At twenty, like every young Italian of the time, Caruso was greeted for military service. There was in the land neither war nor rumors of war, but Caruso was thrown into something akin to shock. His friends assured him he would be classified the nineteenth-century Italian equivalent of 4-F, but he passed the physical in a walk. Shortly after his twenty-first birthday, pale and trembling, he reported to the Thirteenth Artillery in Rieti.

As a soldier Caruso was a hopeless misfit, and his commanding officer, a certain Major Nagliotti, was the first to know it. More important, he was as quick to recognize Caruso the singer. Here is the story in the tenor's own words:
"One day, it was Easter, the battalion all dined together at a dinner given by the officers to the soldiers. Major Nagliotti presided at the head of the table. After the dessert, the soldiers, in unison, demanded that I sing the Brindisi from Cavalleria Rusticana. I sang it, was applauded and requested to give an encore. But Major Nagliotti rose and reproved everyone for insisting that I sing it again and above all rebuked me for not appreciating my gift. He said he felt obliged to assume the care of it and this he would do by jailing everyone who asked me to sing. He added that he would treat me in like manner should I accede to their demands. The rebuke restrained the enthusiasm instantly. A few days later, the respected major called me aside and besides favoring me with exemption from some of the difficult exercises he suggested that I retire from military service and substitute my brother in my place."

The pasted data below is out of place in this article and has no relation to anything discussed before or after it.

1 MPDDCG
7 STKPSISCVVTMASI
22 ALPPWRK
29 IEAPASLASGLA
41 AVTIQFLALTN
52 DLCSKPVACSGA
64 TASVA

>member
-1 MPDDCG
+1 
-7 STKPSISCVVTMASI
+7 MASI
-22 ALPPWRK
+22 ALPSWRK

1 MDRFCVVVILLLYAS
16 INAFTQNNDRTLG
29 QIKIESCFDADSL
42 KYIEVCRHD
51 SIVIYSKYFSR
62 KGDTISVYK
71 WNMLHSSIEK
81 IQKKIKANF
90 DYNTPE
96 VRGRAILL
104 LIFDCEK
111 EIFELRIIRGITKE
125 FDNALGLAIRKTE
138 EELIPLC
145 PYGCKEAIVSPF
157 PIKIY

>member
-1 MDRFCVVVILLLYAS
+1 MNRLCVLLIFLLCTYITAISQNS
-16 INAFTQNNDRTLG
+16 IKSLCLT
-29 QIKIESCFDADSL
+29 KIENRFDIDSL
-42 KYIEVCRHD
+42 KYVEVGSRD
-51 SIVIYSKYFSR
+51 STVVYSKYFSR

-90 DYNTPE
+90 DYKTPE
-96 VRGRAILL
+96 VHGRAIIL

As to just how this extraordinary transfer was accomplished Caruso is silent, but poor Giovanni, perhaps as reluctantly, certainly no more inappropriately, suddenly found himself under arms. Like any of his able-bodied young countrymen, Enrico had a military life expectancy of three years. He was out in two months, but not before Nagliotti had done him another service. The major had brought him to a rich nobleman in the town who loved music and was a good pianist. The baron was a kind man and enjoyed playing for the young recruit, painstakingly correcting his mistakes. On the piano was a score of Cavalleria Rusticana which had burst on the world in nearby Rome four years before. They went to work on it, In five days Caruso had learned the entire role of Turiddu. A year later this was to be his first part in standard opera--but that is another chapter.